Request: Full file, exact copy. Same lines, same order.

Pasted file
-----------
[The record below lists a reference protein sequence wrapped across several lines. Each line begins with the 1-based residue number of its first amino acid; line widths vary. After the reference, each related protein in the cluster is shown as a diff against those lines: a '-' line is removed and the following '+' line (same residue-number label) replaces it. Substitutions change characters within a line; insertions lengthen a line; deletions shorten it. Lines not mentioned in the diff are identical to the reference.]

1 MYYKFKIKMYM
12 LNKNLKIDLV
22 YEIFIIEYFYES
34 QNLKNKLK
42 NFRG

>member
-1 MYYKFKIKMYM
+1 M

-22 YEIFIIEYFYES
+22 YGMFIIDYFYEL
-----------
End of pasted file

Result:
[The record below lists a reference protein sequence wrapped across several lines. Each line begins with the 1-based residue number of its first amino acid; line widths vary. After the reference, each related protein in the cluster is shown as a diff against those lines: a '-' line is removed and the following '+' line (same residue-number label) replaces it. Substitutions change characters within a line; insertions lengthen a line; deletions shorten it. Lines not mentioned in the diff are identical to the reference.]

1 MYYKFKIKMYM
12 LNKNLKIDLV
22 YEIFIIEYFYES
34 QNLKNKLK
42 NFRG

>member
-1 MYYKFKIKMYM
+1 M

-22 YEIFIIEYFYES
+22 YGMFIIDYFYEL